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Archival Work

Pattern Books for Embroidery and Lace-making

Pattern books for embroidery were introduced Europe in the late-1520s, with those for making different types of lace following in the decades after. These books were intended for use by both professionals and amateurs; to start they were often dedicated to noblewomen, but overtime the dedications shifted to women that oversaw the production of domestic needlework. Some of the early books, such as Giovanni Antonio Tagliente’s Opera nuova (Giovan Antonio et fratelli da Sabbio: Venice, 1527) offered fairly detailed instructions on how this kind of work should be carried out as well as images of the different tools required; however, most of the books assume a fairly high level of knowledge and skill of their audience, with no formal instruction and simply patterns (though these were not usually simple at all!).

These books are valuable for our project in that they offer a way for people that perhaps could not afford to hire a professional embroiderer to embellish their clothing and accessories at home. The patterns in the books were also often described as exotic and new, so might have given artisans and their families a means of participating in trends through the decoration of small parts of their clothing. Pattern books also offer a glimpse into the production of textiles by women working from home. Although learning to embroider or make lace could be a key part of the education of girls and young women from elite families, women from all social classes were expected to be able to work with a needle and thread, not just as a ‘noble pastime’ but as a means of earning an income. The books give us insight not only into patterns and styles that people wanted to incorporate into their clothing and other textiles, but working practices and techniques no longer in use today.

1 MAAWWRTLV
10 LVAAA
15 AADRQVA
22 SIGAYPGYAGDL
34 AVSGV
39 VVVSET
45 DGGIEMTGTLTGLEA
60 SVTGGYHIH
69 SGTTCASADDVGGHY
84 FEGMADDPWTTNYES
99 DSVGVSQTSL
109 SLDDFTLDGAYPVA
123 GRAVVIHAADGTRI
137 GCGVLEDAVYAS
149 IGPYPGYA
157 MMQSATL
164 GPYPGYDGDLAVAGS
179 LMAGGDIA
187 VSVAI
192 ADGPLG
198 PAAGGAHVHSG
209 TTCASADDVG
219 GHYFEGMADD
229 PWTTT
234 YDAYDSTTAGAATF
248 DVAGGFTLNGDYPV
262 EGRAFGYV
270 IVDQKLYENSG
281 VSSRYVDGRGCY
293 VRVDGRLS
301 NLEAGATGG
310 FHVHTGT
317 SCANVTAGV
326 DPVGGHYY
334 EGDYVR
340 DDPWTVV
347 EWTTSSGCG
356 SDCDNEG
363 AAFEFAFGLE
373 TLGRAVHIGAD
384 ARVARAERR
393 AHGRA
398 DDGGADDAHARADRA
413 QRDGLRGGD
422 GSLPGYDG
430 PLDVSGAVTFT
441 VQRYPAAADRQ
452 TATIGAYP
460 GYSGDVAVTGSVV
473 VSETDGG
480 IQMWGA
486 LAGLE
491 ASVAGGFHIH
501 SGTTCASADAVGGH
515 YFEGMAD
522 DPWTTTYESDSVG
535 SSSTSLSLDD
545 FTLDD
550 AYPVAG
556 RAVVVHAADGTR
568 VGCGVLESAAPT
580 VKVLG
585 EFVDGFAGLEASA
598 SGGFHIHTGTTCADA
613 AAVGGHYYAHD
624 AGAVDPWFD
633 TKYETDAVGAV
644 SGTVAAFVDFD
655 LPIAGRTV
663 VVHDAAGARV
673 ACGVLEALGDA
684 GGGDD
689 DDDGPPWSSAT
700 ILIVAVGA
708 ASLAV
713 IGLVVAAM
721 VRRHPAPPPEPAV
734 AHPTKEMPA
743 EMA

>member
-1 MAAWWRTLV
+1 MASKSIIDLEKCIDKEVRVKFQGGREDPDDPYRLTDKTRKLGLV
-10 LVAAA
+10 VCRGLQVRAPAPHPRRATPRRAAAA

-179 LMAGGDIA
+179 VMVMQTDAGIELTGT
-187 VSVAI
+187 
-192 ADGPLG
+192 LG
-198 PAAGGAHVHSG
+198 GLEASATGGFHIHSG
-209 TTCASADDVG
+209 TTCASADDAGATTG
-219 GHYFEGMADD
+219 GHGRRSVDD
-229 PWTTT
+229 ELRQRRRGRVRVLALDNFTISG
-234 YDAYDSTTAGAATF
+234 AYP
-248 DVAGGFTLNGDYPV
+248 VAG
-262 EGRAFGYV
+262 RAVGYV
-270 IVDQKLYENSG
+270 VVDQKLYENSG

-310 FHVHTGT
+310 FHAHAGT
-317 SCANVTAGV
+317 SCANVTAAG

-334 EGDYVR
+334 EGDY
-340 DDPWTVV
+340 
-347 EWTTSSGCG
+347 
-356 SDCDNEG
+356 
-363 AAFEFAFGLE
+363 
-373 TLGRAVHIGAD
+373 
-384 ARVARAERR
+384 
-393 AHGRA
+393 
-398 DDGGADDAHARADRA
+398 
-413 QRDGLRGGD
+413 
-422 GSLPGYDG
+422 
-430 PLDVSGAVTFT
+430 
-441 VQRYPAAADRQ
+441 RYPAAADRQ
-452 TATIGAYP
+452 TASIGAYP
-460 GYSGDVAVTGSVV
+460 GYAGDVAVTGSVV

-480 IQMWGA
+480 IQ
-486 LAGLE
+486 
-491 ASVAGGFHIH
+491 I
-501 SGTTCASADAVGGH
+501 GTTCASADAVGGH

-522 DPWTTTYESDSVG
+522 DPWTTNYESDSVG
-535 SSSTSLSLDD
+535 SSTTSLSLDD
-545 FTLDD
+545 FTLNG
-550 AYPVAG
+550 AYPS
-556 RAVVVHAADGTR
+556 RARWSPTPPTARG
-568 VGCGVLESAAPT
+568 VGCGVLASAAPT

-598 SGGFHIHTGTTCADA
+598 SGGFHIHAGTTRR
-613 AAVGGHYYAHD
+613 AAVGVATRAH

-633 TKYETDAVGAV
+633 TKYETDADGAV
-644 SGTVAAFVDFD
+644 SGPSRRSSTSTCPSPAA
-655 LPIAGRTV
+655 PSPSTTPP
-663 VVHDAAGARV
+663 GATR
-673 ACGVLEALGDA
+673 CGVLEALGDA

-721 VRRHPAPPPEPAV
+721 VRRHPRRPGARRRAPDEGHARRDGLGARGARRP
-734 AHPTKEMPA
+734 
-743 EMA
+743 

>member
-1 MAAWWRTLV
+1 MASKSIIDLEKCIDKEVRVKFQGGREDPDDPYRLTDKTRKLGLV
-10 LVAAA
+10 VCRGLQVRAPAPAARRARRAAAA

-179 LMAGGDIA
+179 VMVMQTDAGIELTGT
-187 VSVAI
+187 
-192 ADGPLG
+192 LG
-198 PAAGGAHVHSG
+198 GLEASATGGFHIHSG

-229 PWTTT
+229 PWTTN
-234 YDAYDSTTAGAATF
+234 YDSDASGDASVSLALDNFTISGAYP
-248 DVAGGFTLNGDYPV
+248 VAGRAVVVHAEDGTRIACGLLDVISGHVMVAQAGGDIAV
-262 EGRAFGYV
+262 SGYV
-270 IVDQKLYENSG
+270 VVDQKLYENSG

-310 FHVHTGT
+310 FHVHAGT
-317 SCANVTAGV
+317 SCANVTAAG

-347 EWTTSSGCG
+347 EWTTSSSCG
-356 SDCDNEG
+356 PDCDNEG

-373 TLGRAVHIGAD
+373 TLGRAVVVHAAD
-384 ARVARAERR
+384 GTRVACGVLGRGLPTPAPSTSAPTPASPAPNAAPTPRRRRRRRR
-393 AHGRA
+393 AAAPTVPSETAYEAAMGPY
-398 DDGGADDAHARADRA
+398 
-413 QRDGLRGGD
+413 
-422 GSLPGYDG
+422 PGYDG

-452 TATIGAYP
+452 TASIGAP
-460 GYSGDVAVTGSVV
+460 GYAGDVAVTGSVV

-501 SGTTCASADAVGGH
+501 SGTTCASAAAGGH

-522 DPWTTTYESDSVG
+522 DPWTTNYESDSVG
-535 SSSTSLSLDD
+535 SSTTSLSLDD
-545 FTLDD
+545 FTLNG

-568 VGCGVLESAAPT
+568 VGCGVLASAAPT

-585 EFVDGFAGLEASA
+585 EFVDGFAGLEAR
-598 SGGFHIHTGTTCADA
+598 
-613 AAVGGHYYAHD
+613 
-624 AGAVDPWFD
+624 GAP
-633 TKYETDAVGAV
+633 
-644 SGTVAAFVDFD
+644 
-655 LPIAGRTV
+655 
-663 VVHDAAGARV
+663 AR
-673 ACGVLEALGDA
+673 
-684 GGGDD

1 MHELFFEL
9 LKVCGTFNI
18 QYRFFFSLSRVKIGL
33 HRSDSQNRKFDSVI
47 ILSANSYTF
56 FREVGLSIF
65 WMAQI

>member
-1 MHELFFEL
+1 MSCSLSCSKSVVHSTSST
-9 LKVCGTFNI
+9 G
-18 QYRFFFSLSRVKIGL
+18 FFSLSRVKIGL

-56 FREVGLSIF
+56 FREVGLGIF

Suggested reading:

Arthur Lotz,Bibliographie der Modelbücher (Leipzig: Karl W. Hiersemann, 1933).

Ann Rosalind Jones, “Labor and Lace: The Crafts of Giacomo Franco’s Habiti Delle Donne Venetiane,” I Tatti Studies17, no. 2 (Fall 2014): 399–425.

Femke Speelberg, “Fashion & Virtue: Textile Patterns and the Print Revolution, 1520–1620,” The Metropolitan Museum of Art Bulletin73, no. 2 (2015): 4–48.

Image 1: Isabetta Parasole, Pretiosa gemma delle virtuose donne(Lucchino Gargano: Venezia, 1600), p. 3r.Image courtesy of the Metropolitan Museum of Art.

Image 2 & 3: Giovanni Antonio Tagliente, Opera nuova (Giovan Antonio et fratelli da Sabbio: Venice, 1527). Images courtesy of Bibliothèque nationale de France, département Estampes et photographie.